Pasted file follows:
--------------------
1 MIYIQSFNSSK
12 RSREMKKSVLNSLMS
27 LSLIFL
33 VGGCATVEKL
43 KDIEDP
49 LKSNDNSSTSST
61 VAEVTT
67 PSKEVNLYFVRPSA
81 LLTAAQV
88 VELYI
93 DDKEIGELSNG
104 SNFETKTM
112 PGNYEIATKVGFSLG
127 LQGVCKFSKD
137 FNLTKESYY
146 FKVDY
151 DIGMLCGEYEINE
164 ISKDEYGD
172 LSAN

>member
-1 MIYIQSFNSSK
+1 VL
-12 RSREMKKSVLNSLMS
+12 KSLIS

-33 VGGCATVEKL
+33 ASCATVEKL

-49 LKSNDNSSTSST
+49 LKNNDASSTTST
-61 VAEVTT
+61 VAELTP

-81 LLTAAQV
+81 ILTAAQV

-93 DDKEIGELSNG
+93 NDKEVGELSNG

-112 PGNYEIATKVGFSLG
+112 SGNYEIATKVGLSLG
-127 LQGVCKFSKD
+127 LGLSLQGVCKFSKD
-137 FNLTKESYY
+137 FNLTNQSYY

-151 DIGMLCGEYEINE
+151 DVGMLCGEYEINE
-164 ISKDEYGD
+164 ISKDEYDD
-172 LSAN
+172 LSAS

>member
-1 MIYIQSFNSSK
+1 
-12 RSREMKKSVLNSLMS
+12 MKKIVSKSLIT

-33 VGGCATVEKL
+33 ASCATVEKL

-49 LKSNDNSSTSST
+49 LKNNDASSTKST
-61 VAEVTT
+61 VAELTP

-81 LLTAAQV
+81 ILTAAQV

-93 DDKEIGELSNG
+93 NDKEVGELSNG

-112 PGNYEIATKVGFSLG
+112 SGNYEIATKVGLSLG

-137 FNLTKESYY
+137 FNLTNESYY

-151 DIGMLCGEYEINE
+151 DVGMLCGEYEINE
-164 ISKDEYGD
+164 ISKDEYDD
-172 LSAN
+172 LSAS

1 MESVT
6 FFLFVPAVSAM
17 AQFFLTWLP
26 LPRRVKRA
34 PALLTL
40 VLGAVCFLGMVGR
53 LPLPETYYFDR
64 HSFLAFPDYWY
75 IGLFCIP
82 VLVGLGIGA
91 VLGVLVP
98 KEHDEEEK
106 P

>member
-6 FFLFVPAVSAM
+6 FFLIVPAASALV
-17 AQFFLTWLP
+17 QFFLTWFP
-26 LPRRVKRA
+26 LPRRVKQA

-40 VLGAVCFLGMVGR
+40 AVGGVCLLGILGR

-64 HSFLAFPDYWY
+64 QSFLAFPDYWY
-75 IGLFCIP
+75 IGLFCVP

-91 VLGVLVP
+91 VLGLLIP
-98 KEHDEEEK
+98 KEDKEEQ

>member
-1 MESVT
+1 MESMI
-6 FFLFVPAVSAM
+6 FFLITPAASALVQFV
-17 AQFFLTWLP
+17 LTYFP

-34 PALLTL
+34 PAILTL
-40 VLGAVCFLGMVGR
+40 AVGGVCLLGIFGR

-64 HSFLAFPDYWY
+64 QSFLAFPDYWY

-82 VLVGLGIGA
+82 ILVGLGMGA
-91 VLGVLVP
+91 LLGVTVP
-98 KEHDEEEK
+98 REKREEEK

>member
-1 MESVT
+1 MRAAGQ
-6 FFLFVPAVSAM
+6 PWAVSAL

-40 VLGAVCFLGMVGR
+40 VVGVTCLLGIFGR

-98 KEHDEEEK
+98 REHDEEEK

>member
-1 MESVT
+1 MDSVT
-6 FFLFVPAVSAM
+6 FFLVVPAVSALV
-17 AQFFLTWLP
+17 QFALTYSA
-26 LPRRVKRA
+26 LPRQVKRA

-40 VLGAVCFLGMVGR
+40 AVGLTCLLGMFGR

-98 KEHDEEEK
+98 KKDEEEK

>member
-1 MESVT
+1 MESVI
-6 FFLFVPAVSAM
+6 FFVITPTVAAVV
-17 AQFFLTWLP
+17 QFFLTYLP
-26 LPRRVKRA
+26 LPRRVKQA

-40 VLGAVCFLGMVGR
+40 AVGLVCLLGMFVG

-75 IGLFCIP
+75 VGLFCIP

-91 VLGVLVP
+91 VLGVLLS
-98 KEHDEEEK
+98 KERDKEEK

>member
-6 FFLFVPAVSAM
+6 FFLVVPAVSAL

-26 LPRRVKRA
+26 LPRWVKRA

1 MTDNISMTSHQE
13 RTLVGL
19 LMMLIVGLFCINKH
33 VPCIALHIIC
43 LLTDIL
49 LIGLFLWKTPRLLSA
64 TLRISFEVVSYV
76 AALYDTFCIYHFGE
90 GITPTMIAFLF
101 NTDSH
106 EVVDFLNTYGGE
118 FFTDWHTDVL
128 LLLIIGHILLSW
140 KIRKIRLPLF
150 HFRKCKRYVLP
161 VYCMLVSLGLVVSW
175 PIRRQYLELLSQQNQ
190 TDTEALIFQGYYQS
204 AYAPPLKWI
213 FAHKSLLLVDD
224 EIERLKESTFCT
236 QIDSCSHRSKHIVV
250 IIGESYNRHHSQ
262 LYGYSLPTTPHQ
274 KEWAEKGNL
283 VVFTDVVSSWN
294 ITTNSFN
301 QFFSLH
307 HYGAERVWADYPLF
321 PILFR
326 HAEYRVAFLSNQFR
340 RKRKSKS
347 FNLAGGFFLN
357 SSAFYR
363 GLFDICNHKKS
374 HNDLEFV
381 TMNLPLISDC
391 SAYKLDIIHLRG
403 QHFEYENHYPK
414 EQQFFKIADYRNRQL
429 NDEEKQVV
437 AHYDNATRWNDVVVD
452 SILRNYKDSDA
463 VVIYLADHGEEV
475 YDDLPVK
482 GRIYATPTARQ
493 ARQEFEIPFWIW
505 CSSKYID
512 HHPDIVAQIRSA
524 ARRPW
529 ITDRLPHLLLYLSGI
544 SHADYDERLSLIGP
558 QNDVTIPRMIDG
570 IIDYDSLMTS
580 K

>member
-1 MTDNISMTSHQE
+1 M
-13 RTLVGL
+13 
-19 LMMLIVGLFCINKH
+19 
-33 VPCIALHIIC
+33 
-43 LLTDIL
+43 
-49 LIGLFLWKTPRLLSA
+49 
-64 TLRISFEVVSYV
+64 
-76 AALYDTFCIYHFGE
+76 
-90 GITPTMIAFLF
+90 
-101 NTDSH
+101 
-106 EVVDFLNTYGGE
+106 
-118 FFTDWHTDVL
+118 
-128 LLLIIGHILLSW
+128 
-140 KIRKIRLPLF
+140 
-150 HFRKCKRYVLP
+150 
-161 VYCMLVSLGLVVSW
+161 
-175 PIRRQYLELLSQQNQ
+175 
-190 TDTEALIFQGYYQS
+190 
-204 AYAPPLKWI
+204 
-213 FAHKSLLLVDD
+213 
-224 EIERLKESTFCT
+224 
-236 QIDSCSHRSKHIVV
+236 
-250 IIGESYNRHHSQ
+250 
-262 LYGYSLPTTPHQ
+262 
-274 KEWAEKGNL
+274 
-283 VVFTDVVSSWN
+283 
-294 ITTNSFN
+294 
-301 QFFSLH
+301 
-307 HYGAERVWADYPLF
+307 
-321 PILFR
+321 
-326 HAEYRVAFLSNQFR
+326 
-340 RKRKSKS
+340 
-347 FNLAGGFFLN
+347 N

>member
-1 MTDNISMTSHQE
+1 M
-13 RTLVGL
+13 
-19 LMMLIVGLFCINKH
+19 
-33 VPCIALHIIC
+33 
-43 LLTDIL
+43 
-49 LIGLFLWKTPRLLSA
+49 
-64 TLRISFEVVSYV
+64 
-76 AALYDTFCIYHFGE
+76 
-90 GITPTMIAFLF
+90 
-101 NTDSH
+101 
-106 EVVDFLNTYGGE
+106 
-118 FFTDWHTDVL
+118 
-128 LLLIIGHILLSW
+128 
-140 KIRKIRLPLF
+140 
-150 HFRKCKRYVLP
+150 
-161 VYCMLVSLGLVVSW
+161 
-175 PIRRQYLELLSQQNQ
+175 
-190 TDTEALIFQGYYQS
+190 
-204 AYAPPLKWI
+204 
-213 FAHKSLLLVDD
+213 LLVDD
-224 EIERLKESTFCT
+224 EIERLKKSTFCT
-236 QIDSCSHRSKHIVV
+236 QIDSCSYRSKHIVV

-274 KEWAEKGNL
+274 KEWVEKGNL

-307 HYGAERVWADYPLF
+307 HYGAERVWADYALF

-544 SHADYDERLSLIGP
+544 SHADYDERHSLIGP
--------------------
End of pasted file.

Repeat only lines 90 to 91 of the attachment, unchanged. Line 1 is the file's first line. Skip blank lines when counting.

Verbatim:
-26 LPRRVKRA
+26 LPRRVKQA